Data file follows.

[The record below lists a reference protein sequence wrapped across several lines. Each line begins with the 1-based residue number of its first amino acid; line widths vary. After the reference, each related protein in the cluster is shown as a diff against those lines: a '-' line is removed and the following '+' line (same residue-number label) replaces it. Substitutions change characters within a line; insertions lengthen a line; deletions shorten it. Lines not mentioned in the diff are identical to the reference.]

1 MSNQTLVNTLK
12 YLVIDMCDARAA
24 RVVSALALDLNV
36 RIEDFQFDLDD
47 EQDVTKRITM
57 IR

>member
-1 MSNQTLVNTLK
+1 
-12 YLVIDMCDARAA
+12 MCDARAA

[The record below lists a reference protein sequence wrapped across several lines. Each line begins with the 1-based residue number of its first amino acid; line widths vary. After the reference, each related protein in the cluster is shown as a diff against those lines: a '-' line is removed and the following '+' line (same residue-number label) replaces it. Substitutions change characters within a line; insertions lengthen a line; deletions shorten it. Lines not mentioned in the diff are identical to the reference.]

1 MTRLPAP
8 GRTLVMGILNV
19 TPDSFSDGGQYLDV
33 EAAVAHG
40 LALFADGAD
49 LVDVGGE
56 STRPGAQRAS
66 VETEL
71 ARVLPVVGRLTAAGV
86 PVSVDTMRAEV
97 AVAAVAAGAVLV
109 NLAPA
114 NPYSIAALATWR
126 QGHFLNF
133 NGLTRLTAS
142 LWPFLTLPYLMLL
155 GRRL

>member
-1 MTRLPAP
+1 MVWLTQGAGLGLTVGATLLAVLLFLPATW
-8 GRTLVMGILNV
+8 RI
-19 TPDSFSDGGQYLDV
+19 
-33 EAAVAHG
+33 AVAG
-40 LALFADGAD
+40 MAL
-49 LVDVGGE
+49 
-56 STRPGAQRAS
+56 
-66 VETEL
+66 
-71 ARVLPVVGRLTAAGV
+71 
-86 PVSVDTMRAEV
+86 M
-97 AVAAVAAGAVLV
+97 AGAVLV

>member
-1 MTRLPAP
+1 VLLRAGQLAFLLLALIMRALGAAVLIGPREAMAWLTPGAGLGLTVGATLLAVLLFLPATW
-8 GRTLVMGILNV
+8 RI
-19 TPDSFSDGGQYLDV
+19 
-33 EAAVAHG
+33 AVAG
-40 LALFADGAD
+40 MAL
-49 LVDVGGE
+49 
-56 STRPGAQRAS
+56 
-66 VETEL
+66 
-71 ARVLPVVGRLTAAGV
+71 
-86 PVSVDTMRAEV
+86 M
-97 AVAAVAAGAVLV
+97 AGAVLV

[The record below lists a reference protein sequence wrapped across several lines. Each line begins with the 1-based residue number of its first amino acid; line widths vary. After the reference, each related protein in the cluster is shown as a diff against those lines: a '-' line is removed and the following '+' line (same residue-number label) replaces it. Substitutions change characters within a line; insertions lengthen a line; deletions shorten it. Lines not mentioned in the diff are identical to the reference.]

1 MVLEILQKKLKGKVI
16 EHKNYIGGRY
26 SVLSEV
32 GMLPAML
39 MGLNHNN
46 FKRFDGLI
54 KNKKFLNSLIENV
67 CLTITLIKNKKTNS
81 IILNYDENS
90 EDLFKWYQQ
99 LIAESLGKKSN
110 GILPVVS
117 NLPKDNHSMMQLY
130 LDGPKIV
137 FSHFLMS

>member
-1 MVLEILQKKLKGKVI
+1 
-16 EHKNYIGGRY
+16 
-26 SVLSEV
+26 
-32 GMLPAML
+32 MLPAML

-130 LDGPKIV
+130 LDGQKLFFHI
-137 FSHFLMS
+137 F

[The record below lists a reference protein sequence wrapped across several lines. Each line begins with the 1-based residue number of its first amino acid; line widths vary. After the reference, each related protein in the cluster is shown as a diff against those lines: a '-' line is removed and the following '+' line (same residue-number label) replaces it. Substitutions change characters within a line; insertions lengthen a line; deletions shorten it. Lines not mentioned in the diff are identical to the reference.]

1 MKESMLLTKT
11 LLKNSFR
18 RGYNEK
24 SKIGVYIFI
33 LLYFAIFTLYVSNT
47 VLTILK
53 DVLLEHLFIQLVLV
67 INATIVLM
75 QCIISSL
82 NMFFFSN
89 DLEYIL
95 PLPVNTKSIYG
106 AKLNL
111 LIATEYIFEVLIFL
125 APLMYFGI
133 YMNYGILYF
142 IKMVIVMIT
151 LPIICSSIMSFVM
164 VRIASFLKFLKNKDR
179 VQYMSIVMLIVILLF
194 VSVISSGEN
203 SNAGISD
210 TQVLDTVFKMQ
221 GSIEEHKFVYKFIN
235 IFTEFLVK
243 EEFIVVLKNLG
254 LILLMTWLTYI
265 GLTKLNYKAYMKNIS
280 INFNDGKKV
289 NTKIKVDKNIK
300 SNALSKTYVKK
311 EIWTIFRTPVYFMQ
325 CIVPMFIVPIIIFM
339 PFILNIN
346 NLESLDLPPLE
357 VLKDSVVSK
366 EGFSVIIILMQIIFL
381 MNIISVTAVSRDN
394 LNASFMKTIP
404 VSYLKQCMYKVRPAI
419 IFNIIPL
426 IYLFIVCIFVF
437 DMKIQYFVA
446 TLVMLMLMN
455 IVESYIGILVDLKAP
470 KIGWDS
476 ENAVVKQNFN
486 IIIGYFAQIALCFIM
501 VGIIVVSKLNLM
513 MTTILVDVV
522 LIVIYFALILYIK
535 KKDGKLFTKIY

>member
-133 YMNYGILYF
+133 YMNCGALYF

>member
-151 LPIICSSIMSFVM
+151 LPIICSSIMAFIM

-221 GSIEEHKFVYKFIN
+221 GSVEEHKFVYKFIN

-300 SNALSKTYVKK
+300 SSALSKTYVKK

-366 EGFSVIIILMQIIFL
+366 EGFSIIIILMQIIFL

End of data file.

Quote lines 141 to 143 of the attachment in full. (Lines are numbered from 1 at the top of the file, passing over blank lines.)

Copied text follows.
346 NLESLDLPPLE
357 VLKDSVVSK
366 EGFSVIIILMQIIFL